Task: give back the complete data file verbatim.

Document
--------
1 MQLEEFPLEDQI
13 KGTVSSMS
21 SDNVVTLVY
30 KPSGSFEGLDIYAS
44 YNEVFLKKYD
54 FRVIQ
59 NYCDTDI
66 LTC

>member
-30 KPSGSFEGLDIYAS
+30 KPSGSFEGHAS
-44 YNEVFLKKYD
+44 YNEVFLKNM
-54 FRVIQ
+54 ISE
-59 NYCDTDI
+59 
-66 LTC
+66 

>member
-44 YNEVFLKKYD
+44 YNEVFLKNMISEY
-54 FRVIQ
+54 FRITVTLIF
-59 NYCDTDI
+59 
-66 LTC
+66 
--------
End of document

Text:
1 MQLEEFPLEDQI
13 KGTVSSMS
21 SDNVVTLVY
30 KPSGSFEGLDIYAS
44 YNEVFLKKYD
54 FRVIQ
59 NYCDTDI
66 LTC

>member
-30 KPSGSFEGLDIYAS
+30 KPSGSFEGHAS
-44 YNEVFLKKYD
+44 YNEVFLKNM
-54 FRVIQ
+54 ISE
-59 NYCDTDI
+59 
-66 LTC
+66 

>member
-44 YNEVFLKKYD
+44 YNEVFLKNMISEY
-54 FRVIQ
+54 FRITVTLIF
-59 NYCDTDI
+59 
-66 LTC
+66 